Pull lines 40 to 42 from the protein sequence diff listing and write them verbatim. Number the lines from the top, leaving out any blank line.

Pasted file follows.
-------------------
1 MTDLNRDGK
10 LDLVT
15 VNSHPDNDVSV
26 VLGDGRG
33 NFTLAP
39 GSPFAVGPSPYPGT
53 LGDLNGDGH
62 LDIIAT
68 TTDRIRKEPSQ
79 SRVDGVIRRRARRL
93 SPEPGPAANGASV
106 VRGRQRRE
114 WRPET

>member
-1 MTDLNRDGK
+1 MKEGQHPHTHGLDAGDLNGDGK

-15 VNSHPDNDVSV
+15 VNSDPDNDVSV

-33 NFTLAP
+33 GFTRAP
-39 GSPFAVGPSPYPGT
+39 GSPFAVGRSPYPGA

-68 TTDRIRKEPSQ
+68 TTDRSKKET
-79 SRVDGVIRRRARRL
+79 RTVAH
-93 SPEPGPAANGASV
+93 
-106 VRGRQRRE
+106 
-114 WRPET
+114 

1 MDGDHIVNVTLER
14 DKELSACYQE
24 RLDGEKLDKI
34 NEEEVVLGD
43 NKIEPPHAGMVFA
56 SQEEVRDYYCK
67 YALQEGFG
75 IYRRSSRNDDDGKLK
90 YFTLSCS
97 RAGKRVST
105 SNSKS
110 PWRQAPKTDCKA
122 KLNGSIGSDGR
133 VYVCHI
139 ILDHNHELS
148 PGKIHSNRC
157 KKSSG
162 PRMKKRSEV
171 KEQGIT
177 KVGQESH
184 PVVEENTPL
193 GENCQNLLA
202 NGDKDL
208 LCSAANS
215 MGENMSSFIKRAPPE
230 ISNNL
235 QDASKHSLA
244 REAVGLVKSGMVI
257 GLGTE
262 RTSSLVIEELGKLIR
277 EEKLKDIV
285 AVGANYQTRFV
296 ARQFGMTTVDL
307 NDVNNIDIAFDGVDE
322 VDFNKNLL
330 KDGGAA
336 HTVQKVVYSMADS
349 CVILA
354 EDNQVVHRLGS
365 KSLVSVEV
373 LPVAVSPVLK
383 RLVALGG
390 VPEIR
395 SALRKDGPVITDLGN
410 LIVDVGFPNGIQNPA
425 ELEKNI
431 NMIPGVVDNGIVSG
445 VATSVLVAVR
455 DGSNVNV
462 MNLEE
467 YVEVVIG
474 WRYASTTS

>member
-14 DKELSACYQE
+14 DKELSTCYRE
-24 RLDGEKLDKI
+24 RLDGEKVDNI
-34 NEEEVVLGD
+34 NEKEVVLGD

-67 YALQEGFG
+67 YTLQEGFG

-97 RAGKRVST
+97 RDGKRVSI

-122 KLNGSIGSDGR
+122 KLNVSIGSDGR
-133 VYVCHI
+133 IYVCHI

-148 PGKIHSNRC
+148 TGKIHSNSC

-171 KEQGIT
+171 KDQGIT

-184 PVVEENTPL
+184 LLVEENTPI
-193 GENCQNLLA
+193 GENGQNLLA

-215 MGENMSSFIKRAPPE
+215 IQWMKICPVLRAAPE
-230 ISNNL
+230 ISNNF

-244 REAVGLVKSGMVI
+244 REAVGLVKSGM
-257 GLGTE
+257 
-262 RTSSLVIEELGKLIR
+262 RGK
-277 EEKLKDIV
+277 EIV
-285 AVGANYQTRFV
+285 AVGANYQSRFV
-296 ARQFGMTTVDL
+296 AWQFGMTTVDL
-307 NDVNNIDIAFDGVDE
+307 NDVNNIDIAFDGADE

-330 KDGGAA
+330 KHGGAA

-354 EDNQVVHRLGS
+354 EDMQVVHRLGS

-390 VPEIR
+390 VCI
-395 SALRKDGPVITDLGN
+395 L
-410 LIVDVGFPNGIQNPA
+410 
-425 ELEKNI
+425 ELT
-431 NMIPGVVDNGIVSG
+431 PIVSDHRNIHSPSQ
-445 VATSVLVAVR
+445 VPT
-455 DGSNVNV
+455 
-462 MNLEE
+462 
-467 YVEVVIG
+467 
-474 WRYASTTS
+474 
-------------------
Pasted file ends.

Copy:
75 IYRRSSRNDDDGKLK
90 YFTLSCS
97 RAGKRVST